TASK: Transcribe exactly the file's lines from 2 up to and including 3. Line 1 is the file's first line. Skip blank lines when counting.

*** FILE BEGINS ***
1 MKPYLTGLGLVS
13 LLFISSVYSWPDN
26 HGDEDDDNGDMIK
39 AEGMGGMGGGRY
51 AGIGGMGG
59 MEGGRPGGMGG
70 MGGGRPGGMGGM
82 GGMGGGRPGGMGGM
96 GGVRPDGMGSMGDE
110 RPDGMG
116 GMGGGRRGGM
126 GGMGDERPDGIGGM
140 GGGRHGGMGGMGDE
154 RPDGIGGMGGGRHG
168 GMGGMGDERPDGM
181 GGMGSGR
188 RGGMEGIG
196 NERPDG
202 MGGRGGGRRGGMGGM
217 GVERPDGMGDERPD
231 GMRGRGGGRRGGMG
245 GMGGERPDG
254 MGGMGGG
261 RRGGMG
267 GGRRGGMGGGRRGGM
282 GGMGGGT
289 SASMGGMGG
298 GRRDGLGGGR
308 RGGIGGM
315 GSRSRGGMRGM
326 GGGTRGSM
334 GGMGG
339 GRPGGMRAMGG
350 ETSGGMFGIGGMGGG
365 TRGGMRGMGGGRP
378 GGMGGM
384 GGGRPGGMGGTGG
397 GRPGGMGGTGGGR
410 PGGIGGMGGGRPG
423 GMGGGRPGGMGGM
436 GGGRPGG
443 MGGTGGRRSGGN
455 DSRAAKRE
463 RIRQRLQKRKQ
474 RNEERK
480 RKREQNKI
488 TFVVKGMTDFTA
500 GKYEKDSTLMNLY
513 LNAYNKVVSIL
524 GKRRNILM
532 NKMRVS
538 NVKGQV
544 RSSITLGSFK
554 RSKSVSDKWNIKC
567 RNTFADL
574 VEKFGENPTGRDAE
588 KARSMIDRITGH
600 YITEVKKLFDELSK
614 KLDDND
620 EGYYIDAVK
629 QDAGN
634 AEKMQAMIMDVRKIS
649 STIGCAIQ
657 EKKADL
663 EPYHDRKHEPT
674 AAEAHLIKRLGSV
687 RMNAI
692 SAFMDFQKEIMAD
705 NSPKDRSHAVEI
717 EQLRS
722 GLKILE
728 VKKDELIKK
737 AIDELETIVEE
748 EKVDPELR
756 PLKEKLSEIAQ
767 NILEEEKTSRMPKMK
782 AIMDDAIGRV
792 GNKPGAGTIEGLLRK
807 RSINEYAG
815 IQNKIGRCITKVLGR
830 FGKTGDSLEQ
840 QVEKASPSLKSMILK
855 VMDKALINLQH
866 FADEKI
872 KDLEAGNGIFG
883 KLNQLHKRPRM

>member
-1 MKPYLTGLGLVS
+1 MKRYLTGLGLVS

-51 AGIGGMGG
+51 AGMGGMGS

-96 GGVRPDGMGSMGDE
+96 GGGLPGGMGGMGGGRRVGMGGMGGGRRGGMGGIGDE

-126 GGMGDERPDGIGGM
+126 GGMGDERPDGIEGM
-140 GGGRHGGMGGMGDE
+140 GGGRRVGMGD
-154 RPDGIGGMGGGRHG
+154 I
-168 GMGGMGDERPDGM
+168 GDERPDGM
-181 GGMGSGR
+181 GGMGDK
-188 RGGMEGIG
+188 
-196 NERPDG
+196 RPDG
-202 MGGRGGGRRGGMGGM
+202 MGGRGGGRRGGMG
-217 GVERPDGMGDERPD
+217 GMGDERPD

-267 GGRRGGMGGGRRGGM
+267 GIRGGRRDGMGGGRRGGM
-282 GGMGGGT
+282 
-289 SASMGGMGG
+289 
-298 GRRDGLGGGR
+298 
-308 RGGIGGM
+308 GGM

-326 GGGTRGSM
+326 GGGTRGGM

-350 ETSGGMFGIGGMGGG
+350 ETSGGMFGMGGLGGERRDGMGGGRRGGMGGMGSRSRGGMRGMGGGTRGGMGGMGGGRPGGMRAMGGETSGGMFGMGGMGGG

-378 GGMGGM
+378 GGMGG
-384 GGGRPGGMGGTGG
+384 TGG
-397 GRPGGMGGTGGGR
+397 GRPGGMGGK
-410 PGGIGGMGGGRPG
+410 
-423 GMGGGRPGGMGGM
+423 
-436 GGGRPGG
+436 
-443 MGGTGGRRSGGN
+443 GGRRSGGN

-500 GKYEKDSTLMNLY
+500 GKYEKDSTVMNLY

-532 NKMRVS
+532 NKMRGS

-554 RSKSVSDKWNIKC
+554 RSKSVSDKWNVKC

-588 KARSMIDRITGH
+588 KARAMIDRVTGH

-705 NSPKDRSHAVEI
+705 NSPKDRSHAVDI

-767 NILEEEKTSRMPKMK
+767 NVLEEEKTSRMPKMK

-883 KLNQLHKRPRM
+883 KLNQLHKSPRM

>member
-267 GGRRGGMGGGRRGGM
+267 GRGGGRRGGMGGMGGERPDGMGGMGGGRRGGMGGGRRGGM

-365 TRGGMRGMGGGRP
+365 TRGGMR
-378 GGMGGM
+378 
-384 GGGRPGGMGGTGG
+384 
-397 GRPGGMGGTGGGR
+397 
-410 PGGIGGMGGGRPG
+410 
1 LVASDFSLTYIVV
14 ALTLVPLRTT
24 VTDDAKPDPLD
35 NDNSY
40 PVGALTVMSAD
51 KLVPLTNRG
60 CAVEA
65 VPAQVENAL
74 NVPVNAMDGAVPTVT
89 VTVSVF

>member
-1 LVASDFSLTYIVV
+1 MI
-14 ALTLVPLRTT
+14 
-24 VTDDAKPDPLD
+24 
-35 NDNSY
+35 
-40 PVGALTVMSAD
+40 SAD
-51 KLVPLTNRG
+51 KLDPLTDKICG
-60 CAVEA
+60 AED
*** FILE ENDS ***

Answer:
13 LLFISSVYSWPDN
26 HGDEDDDNGDMIK